KM: What is the mood of the show? Moody, inspiring, emotionally evocative, etc.
It moves between contemplative, subtle and fierce intensity, with moments that engender human connections and emotions within the moving complexity.
KM: How many dancers in the work? How long has this set of dancers been working together or other interesting cast information? If applicable, what do specific performers bring to this work?
There are 8 movement artists in this work. Naphtali has been working with me since 2009; Philippa is in her 4th year; Anja is in her second year; Maia was my first dancer when I founded KSD in 2009 – she left for a few years to become a chiropractor, a path I highly recommend for dancers thinking through a future in this art form; Alexandra danced in a project in 2015; Noelle and Kelly are new; Tim has an incredible story: he was going to move here to dance with KSD in 2013, but was in a tragic car accident that left him partially paralyzed for many weeks. He recently moved here and asked to simply be in the room as we rehearsed. Within weeks it was clear to me that he was meant to be in this work.
I don’t always set out with a clear sense of what a work is EXACTLY about; it is never about what I WANT; and given the economic and dancer constraints, I can’t always dictate the dancers I think should be in each work. I remain open, as a spiritual practice, to serve the work and the dancers that are meant to be a part of each creation as it unfolds. What has emerged for this work goes beyond the relationship between the human and the environment, and gets at the heart of some history and hope in relationship between different bodies; in the literal case of this cast: white and black dancers, male and female, and a “differently-abled” dancer with “abled-bodied” dancers.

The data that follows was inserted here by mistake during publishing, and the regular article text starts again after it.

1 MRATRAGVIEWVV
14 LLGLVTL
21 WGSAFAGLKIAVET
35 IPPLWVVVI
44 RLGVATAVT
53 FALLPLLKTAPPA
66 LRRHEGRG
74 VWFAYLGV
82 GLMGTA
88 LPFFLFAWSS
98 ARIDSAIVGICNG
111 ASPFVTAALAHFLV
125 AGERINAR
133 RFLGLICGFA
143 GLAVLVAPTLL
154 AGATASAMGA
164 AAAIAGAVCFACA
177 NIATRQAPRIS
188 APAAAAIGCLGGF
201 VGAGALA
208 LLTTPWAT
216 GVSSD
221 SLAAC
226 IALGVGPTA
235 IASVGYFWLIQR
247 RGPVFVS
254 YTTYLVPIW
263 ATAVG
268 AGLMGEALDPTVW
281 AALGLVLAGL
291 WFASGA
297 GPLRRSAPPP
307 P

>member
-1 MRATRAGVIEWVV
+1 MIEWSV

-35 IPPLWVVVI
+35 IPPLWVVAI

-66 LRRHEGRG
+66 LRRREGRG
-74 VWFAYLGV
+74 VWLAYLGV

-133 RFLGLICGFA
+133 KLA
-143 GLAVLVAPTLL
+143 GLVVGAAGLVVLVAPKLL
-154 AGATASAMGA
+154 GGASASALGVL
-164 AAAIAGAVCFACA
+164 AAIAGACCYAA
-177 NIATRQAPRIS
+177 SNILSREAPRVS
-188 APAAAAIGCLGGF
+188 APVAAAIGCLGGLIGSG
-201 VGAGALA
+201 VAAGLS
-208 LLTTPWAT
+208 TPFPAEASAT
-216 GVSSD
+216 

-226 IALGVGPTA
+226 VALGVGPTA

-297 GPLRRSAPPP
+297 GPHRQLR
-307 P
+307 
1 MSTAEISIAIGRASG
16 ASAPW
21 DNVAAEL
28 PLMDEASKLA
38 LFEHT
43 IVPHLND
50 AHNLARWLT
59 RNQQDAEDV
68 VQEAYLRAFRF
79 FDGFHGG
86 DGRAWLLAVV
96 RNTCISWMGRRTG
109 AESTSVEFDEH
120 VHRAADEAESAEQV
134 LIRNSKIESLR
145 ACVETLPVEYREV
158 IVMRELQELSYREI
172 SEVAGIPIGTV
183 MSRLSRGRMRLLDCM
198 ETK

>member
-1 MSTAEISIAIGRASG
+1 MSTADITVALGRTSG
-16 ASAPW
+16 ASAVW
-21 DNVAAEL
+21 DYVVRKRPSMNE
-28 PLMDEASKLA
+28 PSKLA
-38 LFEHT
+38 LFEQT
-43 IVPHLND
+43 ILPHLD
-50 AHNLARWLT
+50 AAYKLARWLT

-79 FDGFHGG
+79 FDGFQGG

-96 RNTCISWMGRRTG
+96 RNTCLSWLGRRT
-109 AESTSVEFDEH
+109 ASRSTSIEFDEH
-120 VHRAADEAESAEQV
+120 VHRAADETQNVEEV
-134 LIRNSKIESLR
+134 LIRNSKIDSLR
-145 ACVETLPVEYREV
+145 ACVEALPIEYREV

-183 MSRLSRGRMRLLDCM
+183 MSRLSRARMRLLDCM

KM: What is hyper-photography?
Hyperphotography comes from Fred Ritchin’s book After Photography. It is a way of working with digital images so that they are no longer assumed to be “objective” recordings of a single point of view. Instead, each digital image is a layered document that connects to other layered documents. Quoting Ritchin:
“Rather than a single, inarguable reference point that is thought to be truer than human recollection, [the digital photograph] can serve as an element in a web of other supporting and contradictory imagery, sounds and texts, a menu of possible interpretations, a malleable dreamscape and memory magnet…”
KM: Can you provide more information about your collaboration with Omar Willey? How are the photographs influencing the work or vise versa. How does the dance interact with these projections?
Our collaboration was in conversation and ideas as much as it is about movement and photographic images coming together.
I meditated on Omar’s work and the work and ideas of others that have inspired him: Mary Randlett (Landscapes), Emmett Gowin (Changing the Earth), Freeman Patterson (Embracing Creation).
The images will stand alone between a few sections.
Some of Omar’s images inspired sections of the dance, but the unfolding of the dance had a significant impact on the selection of final images, including new images he is currently working on.
KM: Will the original music be performed live?
No. This is the first project without live music since 2012. The original music is by Seattle’s beloved Paul Rucker, a long time musician and visual artist in our area who now lives bicoastal, moving regularly between Seattle and Baltimore. I met Paul when he helped me get a Mayor’s Office of Arts and Culture grant back when he was working there in 2010. The feature last year in City Arts Magazine about his latest work inspired me to reach out to him to collaborate and create the music for this new dance. The process working with him has been different than any process I have done in the past. I have created with existing music, I have created simultaneously together with a composer in the room, I have handed off a filmed dance in silence to a composer to score a new piece. For this work I created without music. I would share the ideas motivating each section with Paul, he would then send sample music ideas; we just crawled along from there over a 5 month process. The music for this 60+ minute work has a diverse range of sound!